As tens of thousands of pro-Trump supporters descend on the nation’s capital Tuesday (Jan. 5) and Wednesday (Jan. 6) to urge Congress to reject the results of the November presidential election, the local conference of United Methodists urges churches to light candles in their windows as a peaceful counter-witness.
The U.S. Congress will vote Wednesday to accept the certification of President-Elect Joe Biden’s win, which is normally a formality. However, some congressional Republicans announced they will object to the results in some states where Biden won since they claim, without evidence, that the results cannot be trusted. President Donald Trump refuses to admit his defeat, instead spreading false allegations and even trying to pressure election officials to change the results for him.
Admitting that the recent election season has been “unlike any other in recent memory,” the statement Tuesday from the Baltimore-Washington Conference of the United Methodist Church noted that “United Methodists are being called to prayer.”
“We prayed for peace as we approached November 3, 2020, and we will continue to pray for peace as our nation finalizes that process,” the BWC said in its statement. “As a way of illuminating these prayers, we ask congregations to place candles in their windows to shine a beacon of hope on our nation today, tomorrow, and Thursday.”
The statement notes that D.C. Mayor Muriel Browser urged people not to gather in the city Tuesday or Wednesday as pro-Trump protesters arrive. A similar protest on Dec. 12 saw the rightwing “Proud Boys” group vandalize four churches — including a United Methodist church.
One of the targeted churches, Metropolitan African Methodist Episcopal Church, sued the Proud Boys on Monday (Jan. 4) for the vandalism that included the destruction of a “Black Lives Matter” sign.
“White Supremacists will not dictate the terms of our worship, theology, or our strident commitment to the liberation of humankind from violence, oppression, and exploitation. Our ancestors were victorious against the White Supremacists who sought to instill fear in them and to control them,” Metropolitan AME’s pastor, William H. Lamar IV, said at a virtual news conference announcing the lawsuit. “I declare that we will be victorious against these White Supremacists because God is with us, Jesus Christ is on our side, and our ancestors surround us. We are on the side of justice and justice will prevail.”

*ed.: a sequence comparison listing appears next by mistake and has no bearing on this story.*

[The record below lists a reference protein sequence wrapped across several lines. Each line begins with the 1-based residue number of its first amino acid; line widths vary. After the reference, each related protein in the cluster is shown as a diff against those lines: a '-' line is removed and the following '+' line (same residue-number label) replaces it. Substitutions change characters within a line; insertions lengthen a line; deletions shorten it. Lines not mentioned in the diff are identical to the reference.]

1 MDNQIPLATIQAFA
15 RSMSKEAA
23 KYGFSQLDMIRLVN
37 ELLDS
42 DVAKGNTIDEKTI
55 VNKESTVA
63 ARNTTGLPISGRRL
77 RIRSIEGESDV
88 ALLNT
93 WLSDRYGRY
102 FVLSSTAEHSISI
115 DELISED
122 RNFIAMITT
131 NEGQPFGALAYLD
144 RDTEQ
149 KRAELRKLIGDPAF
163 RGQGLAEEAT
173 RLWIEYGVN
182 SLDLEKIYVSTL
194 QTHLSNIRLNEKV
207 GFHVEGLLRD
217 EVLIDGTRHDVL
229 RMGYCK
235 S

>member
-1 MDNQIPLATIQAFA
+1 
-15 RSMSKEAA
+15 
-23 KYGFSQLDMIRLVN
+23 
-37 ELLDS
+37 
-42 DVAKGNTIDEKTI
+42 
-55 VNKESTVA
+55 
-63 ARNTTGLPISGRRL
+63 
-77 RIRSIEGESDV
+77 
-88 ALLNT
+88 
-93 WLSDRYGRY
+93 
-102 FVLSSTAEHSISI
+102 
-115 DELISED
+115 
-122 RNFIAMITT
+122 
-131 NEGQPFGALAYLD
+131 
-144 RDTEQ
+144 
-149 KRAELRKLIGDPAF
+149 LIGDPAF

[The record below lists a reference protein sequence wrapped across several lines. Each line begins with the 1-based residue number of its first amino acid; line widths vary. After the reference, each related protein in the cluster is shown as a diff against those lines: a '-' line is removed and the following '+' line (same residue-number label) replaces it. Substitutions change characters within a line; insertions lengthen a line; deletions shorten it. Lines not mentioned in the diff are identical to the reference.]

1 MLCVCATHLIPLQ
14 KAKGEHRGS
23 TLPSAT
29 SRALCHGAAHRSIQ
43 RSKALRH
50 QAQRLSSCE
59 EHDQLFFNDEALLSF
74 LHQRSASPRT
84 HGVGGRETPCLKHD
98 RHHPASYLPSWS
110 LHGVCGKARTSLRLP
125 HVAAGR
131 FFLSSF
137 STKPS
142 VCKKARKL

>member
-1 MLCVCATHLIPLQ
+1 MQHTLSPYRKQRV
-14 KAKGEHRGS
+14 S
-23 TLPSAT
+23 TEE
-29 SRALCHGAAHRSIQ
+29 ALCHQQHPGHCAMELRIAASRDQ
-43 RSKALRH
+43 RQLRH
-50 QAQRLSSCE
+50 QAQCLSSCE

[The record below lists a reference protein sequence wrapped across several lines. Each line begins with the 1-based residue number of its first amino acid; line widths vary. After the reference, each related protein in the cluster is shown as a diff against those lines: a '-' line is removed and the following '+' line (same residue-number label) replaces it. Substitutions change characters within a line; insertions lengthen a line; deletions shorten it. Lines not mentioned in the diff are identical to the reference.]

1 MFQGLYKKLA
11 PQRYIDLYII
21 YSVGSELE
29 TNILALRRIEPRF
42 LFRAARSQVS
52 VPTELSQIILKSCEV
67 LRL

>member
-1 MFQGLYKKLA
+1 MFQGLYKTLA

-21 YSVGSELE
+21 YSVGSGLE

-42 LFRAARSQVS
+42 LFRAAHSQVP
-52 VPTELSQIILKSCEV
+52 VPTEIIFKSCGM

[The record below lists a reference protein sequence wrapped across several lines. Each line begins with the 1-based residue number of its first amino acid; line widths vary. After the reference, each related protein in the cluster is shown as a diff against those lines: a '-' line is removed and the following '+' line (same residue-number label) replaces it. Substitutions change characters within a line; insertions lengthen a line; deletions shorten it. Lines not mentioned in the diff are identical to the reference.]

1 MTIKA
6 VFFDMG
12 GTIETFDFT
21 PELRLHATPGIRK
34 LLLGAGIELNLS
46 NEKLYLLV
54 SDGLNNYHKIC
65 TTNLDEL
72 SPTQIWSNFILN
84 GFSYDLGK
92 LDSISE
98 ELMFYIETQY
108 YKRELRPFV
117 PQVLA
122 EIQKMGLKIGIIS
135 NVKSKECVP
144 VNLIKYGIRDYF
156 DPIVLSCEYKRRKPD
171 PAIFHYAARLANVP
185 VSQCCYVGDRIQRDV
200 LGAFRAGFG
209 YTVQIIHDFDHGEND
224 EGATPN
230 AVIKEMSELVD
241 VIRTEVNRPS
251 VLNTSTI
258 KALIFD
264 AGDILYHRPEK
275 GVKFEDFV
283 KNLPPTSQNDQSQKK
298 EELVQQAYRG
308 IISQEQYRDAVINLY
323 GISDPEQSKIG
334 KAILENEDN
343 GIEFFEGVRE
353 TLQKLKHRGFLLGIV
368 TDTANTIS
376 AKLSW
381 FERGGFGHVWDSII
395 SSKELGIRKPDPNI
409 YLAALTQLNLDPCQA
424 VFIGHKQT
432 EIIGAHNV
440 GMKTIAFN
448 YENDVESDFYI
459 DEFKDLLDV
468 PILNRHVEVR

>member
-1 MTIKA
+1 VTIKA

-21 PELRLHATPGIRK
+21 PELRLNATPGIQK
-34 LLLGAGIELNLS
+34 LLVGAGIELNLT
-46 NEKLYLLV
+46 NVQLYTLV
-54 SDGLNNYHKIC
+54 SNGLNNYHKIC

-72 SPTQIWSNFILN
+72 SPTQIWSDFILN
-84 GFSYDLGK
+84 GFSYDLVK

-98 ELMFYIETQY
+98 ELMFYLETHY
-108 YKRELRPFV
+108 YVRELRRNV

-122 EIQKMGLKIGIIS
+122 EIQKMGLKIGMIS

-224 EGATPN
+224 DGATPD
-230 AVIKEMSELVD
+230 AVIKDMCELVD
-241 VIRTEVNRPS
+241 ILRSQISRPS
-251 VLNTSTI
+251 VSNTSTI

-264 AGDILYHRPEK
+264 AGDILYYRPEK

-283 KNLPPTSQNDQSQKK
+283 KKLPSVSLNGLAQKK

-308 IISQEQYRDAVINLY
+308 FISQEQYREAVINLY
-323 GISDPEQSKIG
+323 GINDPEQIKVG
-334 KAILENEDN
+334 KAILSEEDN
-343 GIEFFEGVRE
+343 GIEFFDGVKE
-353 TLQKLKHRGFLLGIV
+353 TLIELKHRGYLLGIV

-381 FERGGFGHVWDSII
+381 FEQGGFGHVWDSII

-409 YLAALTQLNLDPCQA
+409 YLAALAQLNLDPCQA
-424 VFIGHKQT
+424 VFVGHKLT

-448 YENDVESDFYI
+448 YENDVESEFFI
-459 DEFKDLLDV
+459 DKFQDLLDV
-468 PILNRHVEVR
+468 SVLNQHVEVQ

Also on Monday, D.C police arrested Enrique Tarrio, the leader of the Proud Boys, for burning a “Black Lives Matter” banner taken from Asbury United Methodist Church. Police charged him with a misdemeanor count of destruction of property related to the Dec. 12 protest and two felony counts of possession of high-capacity ammunition feeding devices found during the arrest.
Ahead of this week’s protest, D.C police said their “enhanced deployment” would include “additional concentration being placed on houses of worship.”
Rather than confronting protesters in the street, the BWC instead urges the peaceful witness of lighting candles as a way of avoiding violence and following the mayor’s request.
“The decision not to stage a counter-protest does not mean that United Methodists are in any way stepping away from their commitment to the democratic process or to justice and peace,” the BWC wrote. “Rather, leaders have discerned that a heated confrontation with those planning to descend on the capital does not further our stand for justice.”
“For people of faith, January 6 is also Epiphany,” the BWC added. “In observance of this holy day, United Methodists will continue to rise as they seek to pursue the spiritual and moral obligation to be a light for peace and justice.”